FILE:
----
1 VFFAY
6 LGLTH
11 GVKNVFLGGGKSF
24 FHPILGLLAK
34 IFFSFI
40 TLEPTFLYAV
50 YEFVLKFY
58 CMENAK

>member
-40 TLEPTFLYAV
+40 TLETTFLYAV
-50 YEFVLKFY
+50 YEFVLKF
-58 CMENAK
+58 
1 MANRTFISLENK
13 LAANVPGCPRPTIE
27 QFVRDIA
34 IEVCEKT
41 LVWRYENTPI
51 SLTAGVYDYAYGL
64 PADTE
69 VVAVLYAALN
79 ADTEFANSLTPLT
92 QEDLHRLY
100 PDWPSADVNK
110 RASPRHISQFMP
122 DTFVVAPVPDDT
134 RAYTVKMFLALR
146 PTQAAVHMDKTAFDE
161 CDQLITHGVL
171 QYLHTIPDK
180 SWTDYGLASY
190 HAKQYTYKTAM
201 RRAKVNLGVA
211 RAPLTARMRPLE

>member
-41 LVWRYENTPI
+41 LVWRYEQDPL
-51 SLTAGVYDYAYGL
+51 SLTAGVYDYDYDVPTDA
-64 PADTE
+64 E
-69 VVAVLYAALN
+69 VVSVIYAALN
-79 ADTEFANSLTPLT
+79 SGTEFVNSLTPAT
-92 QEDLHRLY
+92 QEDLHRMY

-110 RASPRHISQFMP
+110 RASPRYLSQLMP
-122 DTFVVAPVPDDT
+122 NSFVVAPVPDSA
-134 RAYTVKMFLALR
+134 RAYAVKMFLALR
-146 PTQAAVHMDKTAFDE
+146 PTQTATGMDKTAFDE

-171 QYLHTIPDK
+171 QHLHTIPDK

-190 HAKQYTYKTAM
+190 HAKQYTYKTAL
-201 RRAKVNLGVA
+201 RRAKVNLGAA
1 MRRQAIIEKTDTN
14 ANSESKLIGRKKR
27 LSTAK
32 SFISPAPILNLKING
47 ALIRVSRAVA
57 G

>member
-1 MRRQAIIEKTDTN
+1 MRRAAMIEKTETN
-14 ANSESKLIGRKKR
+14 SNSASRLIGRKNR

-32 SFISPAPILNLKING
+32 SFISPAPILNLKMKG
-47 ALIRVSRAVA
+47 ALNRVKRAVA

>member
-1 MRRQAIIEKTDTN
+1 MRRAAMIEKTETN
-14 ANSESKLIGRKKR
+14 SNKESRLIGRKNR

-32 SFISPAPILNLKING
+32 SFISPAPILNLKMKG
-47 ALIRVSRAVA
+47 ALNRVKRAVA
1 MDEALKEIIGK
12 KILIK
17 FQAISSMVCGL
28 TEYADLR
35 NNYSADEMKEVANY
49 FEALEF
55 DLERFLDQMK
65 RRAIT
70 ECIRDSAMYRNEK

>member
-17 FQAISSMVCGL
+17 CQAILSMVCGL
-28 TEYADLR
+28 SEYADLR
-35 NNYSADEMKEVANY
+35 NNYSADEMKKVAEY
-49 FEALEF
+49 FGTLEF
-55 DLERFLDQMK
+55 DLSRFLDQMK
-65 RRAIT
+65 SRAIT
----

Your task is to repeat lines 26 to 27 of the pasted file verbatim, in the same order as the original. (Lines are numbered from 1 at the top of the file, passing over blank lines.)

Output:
100 PDWPSADVNK
110 RASPRHISQFMP